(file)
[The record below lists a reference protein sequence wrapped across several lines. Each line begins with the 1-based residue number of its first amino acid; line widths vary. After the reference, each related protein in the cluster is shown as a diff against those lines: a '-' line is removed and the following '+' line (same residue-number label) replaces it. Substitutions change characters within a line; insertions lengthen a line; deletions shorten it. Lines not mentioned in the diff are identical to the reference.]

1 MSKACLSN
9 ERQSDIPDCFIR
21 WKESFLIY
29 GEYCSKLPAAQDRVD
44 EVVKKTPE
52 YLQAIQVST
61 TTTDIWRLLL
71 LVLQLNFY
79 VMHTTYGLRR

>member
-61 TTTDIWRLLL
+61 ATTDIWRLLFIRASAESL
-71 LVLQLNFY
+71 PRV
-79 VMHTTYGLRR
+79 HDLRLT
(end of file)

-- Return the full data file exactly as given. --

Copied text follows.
[The record below lists a reference protein sequence wrapped across several lines. Each line begins with the 1-based residue number of its first amino acid; line widths vary. After the reference, each related protein in the cluster is shown as a diff against those lines: a '-' line is removed and the following '+' line (same residue-number label) replaces it. Substitutions change characters within a line; insertions lengthen a line; deletions shorten it. Lines not mentioned in the diff are identical to the reference.]

1 MSKACLSN
9 ERQSDIPDCFIR
21 WKESFLIY
29 GEYCSKLPAAQDRVD
44 EVVKKTPE
52 YLQAIQVST
61 TTTDIWRLLL
71 LVLQLNFY
79 VMHTTYGLRR

>member
-61 TTTDIWRLLL
+61 ATTDIWRLLFIRASAESL
-71 LVLQLNFY
+71 PRV
-79 VMHTTYGLRR
+79 HDLRLT